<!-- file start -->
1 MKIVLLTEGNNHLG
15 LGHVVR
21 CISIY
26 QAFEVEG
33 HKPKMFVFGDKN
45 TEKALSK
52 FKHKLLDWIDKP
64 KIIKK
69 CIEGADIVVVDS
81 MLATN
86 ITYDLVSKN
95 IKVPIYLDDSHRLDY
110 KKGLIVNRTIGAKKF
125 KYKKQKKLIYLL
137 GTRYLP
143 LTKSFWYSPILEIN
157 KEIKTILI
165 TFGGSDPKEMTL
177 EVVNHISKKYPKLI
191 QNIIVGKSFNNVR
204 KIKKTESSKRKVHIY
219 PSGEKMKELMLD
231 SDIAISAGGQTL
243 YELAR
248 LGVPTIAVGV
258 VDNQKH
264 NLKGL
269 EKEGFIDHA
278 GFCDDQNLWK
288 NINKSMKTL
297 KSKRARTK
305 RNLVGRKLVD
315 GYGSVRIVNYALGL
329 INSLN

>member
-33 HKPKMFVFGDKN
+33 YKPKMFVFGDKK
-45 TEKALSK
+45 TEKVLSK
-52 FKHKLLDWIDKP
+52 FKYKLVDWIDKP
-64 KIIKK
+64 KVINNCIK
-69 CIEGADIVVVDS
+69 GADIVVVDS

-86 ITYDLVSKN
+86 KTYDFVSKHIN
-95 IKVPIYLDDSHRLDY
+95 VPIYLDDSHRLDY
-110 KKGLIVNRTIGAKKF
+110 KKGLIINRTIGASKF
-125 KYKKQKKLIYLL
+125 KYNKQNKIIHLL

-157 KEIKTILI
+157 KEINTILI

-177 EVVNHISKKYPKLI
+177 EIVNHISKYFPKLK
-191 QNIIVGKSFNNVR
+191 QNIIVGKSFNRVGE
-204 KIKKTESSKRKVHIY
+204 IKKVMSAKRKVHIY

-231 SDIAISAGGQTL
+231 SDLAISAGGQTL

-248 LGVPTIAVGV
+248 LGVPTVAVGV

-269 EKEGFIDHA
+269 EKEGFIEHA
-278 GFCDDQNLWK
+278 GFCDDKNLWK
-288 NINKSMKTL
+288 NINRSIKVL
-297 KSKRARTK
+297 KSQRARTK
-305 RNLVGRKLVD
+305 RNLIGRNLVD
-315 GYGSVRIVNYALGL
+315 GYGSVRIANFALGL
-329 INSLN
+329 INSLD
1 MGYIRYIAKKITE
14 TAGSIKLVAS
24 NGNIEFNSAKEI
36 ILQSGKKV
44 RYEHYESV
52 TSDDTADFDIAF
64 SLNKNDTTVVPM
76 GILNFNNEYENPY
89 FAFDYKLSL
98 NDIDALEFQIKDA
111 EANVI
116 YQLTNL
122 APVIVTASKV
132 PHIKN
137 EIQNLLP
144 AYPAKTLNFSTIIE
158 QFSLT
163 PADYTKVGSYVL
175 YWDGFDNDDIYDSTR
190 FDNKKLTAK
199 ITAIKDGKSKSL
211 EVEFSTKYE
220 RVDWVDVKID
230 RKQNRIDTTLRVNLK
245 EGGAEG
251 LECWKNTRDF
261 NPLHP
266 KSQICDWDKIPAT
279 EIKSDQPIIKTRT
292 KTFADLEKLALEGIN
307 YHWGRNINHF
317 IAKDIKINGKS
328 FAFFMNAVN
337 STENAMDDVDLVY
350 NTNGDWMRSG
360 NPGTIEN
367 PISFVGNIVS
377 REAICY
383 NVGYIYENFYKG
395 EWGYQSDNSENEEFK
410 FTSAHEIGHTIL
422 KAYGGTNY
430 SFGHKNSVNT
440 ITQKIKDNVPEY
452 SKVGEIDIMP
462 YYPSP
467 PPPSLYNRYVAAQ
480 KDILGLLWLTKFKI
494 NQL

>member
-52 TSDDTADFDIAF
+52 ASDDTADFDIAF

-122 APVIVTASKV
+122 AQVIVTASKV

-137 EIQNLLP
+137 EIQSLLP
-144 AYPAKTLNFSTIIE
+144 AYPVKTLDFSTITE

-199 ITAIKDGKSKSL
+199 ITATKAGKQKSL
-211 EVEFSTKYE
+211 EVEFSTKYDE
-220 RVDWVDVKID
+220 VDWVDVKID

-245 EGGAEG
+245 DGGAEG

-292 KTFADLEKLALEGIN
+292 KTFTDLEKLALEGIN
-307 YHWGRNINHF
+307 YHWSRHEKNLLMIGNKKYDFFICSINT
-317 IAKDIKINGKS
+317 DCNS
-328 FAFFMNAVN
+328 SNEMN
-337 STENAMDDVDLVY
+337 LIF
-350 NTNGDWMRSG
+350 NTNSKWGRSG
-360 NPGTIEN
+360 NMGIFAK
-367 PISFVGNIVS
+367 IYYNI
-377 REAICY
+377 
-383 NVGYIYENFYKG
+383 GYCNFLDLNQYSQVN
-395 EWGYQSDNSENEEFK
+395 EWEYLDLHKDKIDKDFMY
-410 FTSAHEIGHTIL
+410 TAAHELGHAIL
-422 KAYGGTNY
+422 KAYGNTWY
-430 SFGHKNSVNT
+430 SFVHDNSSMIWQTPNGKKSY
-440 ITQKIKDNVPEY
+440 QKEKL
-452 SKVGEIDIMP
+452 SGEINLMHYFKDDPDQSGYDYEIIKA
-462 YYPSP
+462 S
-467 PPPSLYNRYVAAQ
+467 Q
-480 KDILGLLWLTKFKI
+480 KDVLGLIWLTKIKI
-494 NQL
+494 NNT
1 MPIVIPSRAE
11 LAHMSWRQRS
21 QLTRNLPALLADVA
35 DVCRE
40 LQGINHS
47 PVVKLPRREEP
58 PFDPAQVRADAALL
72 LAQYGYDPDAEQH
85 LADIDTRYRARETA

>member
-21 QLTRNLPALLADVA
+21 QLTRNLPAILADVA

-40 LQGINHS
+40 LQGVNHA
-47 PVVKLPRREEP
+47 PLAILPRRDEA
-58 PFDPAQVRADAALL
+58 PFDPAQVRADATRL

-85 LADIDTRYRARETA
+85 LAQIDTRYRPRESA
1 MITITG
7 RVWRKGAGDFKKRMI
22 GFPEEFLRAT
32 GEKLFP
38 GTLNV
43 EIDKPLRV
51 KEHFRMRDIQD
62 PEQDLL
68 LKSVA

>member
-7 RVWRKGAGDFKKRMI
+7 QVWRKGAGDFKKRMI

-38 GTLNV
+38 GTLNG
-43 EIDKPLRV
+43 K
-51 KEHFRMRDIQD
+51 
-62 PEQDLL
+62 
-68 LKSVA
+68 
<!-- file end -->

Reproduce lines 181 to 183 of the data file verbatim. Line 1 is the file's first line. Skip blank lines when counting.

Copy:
+467 Q
-480 KDILGLLWLTKFKI
+480 KDVLGLIWLTKIKI